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Inside the Boiler Room: Obama's rising poll numbers

Mark Murray and Domenico Montanaro give their analysis on why President Obama's poll numbers are rising, and whether or not taking his message to the American people is helping his cause.


Thanks Feisty Readhead for the question! Be sure to look out for new Inside the Boiler Room segments next week. And as always, post your questions for Mark and Domenico on the blog. You can also tweet us, @NBCFirstRead@mmurraypolitics or@DomenicoNBC, or post on our Facebook page.

Transcribed by NBC's Annie Emberland and Laura Olson.


DOMENICO MONTANARO: Hi there again, I’m Domenico Montanaro. Welcome to another edition of Inside the Boiler Room again with my colleague Mark Murray, and Mark, it looks like we wore the uniform, ready to play?

MARK MURRAY: Road uniforms in college football?

DOMENICO MONTARO: Well, football…basketball it’s, you know, these are the home uniforms. We’re here at NBC, so I’ll say we’re at home. Alright, Feisty, you know, she always gets the first answer, here’s her first question. She says--What is your analysis for President Obama’s recent rise in polling? Does taking his message to the people have anything to do with it? Do you think after assessing the current Republican field, moderates and independents are saying thanks, but no thanks? It’s early, we haven’t gotten through a Republican primary yet. But, Mark, what are your thoughts?

MARK MURRAY: Well, there are a couple of polls that are out there that have shown a bump for President Obama, but it’s important to note that these are just two polls. It does not make a trend. What we have seen in the Quinnipiac poll that Obama’s approval went from about 41, 42 percent to 47 percent, and then Gallup has actually shown a little bit of improvement for President Obama. I do think a couple of things are going on, and, it’s important to note, our own NBC/Wall Street Journal poll is going to be coming out on Monday, and so, if that also shows a rise, then we do seem to have enough elements for a trend.

DOMENICO MONTANARO: That’s when we know it’s real…because it’s the NBC/Wall Street Journal poll.

MARK MURRAY: Right, it’s our poll. But, a couple things, Obama’s had a pretty good last couple of weeks. I mean, you have the end of the Iraq war announcement, you had the killing of Khaddafy, you also had some pretty good economic news, and it’s potentially the jobs number report that might come out, might be pretty good on Friday as well. So, you’re seeing a little bit of this. I would say, that if anything is going to benefit Obama in the three or four months, it going to be so much of a focus on the Republicans. And, in their current fight, he gets to go in the shadows, gets to rehabilitate his image while all the focus is on the latest on Herman Cain, the latest on Rick Perry, etcetera.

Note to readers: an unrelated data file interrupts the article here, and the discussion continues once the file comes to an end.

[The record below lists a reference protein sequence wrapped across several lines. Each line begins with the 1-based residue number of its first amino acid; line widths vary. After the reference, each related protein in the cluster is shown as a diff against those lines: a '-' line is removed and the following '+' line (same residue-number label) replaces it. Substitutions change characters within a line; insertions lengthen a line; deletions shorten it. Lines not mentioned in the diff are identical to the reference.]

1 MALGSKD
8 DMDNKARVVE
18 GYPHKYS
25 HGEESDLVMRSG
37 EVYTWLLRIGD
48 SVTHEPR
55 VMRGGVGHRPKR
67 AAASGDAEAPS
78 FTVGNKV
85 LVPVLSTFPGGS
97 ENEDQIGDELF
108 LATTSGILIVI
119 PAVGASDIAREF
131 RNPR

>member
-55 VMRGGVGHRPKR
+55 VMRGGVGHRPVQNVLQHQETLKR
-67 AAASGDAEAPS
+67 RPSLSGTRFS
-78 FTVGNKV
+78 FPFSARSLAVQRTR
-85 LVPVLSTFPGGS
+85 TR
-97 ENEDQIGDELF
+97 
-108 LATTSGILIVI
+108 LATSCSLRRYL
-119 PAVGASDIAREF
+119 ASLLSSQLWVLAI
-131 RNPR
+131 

DOMENICO MONTANARO: Now, I was just going to say, the focus hasn’t been on him, so there is that advantage because the Republicans are duking it out, you’re seeing some of the dirt flying, so of course that’s going to benefit him in that—Khaddafy’s death, you know, Obama taking stuff on the road, kind of having something to run on and having something to run against with Congress, I think has probably been effective. All of the things that are in the jobs plan are poll tested, you know. He’s like—I know the American people like this—well, yeah, he sees the polls that they’re fairly popular items. So, and there isn’t anything that has to pass or not pass or whatever, so you have those two things—running with something and against someone—then you have the makings of a messaging campaign. He’s firing up the base. Whereas if, think a couple months ago, there was a little bit more wrangling among the base. You know, there was maybe tiny drop-offs, but not very much. But independents, I think, some of the stuff they’ve tailored to see if independents like this stuff, and you probably see slight ticks up with independents. You know, maybe with what’s happening in the Republican field, but the choice is not between Barack Obama and the field yet. The choice is between those Republican candidates, and I think people really aren’t that tuned in. You know, I’m glad Feisty, you know, you’re tuned in and all of our commenters are, thankfully, keep us employed, but I think most Americans, if you’re looking at a general election, they don’t tune it until much later.  

MARK MURRAY: Couple things to look at. One, in about the next six months or so, the President Obama’s approval is closer to fifty percent than it is now, that’s a very good sign for him. Also keep an eye, Feisty, on what the situation on the right track, wrong track. A lot of those numbers right now in around the 20 percent or so, closer to 40 percent, you know, in the high thirties. That’s where President Obama would be to end up getting reelected. Thank you.